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Dukoff Metal Alto Saxophone MouthpieceBobby Dukoff metal mouthpieces are famous for their bright and cutting tone while still retaining plenty of depth and guts for an exciting sound. It is a favorite of jazz, rock and commercial players. The shank of the mouthpiece has been elongated to get a better grip on the cork when tuning. The insert for the teeth is slightly contoured for more comfortable playing, and the response is instantaneous and clean.
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Just recieved my Dukoff D6 today. Let me say at first I was a little freaked out thinking that the ligature was messed up because it kept sliding up. Well it isn't it just needs to be placed lower than the usual ligature and needs to be tightened like a beast. But after I solved that, let me say, WOW. This baby screams. It takes quite a bit of air but you can really hit altissimo no problem. First altissimo note I jumped to was a tripple G and it sang. You also don't lose the low note ability. You can go ffff on Bb and dance around altissimo with ease. What a great buy!
dukoff makes terrible mouthpieces. the only good ones are made from hand. these are molded. there are many imperfections in it and it is very inconsistent. they tend to easily get damaged. when i opened my mouhtpiece there was a huge dent on the tip that made a flapping noise when i changed notes. the sound is way too bright and i could not imagine a situation that would need such a peircing sound. the ligature slips alot and is harder than the mouthpiece. DO NOT BUY THIS UNLESS U ARE SURE! PLAY IT ALOT BECAUSE IT IS A HARD ADAPTATION RETURN IT ASAP IF U HATE IT!
Quite a fascinating little piece of metal this mouthpiece is. Not to mention the OUTSTANDING scores I gave it on the low-high (how it responds while trying to "bop" each note from low Bb to C5), only missing one note (low Bb) (Witch was probably only because of the warm-up I had done was meant for higher register notes). The D5 is rather classical sounding, smooth with not much buzz. The D6 and D6 are pretty much the same, buzzy but smooth. The d7 and d8 are also rather similar, much more buzz and a little bit of smooth added to the background. The D8* is a D8 with a lower baffle. (What I use) and the D9 is just loud and proud.
I just got a new metal Dukoff D8 for my alto and I love it. I've had different ones over the years. I kept avoiding the D8 on alto because I didn't want to sound like everyone else. I finally gave in and now I have a D8 and I still don't sound like everybody else. Dukoffs have changed over the years. In the 80's they where fat in the middle. They had allot of edge and really cut through a loud band. In the 90's they got slimmer and thus had a lighter sound than before. The new one I've got is big, and longer in the middle. I've never tried the ones from the 70's. I hear they where great. Buy them now before they change them again. They're awesome.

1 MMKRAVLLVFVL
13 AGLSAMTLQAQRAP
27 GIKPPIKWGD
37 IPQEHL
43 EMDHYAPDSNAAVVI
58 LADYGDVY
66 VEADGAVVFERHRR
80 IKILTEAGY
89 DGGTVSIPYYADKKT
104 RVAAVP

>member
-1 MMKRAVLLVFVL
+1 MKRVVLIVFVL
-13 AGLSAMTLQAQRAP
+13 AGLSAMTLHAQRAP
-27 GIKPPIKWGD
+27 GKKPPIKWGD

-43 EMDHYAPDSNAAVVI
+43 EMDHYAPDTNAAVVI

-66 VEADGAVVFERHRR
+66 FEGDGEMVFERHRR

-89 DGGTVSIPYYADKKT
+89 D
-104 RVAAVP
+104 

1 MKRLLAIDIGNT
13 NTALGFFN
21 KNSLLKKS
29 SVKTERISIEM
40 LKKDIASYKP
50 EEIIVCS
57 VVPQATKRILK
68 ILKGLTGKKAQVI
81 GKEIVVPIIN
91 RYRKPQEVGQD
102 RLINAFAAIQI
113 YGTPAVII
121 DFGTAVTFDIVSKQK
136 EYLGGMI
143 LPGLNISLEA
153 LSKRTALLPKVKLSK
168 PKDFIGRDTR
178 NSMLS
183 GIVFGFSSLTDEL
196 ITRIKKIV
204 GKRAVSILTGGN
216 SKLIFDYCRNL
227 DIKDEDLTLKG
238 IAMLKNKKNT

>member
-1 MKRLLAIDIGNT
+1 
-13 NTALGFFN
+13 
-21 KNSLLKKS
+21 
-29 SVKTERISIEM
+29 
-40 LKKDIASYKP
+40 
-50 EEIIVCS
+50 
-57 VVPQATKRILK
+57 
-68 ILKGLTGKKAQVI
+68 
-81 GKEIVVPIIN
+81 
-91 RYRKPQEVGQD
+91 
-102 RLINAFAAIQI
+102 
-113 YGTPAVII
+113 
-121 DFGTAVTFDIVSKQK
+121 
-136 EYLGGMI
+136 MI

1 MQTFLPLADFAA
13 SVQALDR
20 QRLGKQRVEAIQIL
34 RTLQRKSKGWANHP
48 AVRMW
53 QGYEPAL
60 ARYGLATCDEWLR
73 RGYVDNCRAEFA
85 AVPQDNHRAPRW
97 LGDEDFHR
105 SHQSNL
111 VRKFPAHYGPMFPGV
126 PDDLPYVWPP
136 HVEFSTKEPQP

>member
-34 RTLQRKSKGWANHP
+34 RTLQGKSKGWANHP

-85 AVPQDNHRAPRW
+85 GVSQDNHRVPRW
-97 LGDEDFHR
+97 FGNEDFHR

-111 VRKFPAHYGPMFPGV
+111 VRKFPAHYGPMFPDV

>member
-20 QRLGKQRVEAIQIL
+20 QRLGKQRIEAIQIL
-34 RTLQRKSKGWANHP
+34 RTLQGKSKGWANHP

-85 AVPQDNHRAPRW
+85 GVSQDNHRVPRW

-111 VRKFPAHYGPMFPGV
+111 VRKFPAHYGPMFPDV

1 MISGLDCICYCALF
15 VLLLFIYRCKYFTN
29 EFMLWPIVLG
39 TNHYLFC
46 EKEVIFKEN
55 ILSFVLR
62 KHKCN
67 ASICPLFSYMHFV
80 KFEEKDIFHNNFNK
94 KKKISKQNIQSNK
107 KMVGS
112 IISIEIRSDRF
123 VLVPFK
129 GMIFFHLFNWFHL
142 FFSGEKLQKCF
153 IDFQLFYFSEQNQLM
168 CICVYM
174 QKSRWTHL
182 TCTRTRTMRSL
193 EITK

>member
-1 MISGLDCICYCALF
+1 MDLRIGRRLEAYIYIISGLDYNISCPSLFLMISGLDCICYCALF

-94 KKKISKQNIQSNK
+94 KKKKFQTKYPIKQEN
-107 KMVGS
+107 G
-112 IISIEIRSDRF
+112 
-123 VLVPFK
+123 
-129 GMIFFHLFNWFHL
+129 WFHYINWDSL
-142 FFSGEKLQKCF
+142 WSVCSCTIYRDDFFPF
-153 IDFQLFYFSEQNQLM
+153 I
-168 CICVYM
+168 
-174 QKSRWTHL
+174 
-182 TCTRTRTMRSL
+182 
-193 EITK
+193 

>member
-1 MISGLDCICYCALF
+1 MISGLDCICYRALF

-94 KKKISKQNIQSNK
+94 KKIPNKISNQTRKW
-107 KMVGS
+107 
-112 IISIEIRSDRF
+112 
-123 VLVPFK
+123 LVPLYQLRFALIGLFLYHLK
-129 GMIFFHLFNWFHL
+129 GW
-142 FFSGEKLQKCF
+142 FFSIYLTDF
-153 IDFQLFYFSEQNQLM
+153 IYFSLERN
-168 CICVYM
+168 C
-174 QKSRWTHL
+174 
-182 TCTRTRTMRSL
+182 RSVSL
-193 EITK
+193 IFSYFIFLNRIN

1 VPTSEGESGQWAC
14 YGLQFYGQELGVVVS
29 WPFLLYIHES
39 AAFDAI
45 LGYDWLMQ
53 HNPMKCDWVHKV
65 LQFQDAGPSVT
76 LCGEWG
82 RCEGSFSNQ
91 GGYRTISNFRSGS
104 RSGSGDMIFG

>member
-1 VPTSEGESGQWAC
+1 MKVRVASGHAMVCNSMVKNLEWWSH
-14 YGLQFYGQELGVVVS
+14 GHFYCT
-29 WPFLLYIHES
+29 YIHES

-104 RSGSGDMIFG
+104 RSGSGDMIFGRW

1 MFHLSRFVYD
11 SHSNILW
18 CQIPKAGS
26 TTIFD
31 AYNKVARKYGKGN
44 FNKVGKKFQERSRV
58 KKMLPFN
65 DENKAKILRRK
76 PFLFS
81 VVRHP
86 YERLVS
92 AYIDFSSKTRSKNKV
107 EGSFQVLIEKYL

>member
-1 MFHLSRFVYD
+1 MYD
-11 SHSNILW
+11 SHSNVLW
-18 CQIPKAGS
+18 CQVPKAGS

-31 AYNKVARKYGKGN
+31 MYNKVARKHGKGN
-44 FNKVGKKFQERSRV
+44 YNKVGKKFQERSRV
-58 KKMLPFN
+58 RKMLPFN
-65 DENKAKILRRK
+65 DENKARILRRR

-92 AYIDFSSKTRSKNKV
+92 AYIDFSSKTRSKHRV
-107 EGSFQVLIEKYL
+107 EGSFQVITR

played a Dukoff D6 for many years. I played it so much and so hard that it had deep indentations in the top. So deep, in fact, I nearly bit through the mouthpiece. It was time for a replacement.
At first, I tried a Yanigasawa 7 (metal). This is now my favorite mouthpiece of all time for a clean, even, rich tone throughout the entire range of the saxophone. BUT, as much as I love the tone of the Yani, I found I had lost my "signature" sound. So, I got myself a Dukoff D7 and fell in love all over again.
With the Dukoff, I can easily screech out split tones in the upper register and I can easily soar into the altissimo range (4 octaves). The Yani plays great altissimo, but not as high and wild as the Dukoff. The Dukoff has an edgy, gutsy quality I just haven't found in any other mouthpiece. I can also accomplish some very unusual and exciting "sound effects" on the sax that leave other players scratching their heads wondering "how the heck did she DO that"?
The Dukoff mouthpiece is to the saxophone what electricity is to the guitar. With that being said, this mouthpiece is definitely NOT for everyone. It takes a very strong embrochure to play this piece properly. If you have to sit and wonder if you're ready for a Dukoff, you're probably not.
This sound isn't for everyone. We're not talking about your local, smooth jazz yawn-fest here, folks, this is pants-on-fire, in-your-face energy. If you can control it and it's what you are looking for, then this is pure heaven. If not, then it will be hell on your audiences.
Reed choice is very important for these mouthpieces. I recommend Rico Jazz Select #3 Soft--unfiled. Just a suggestion (you'll thank me later)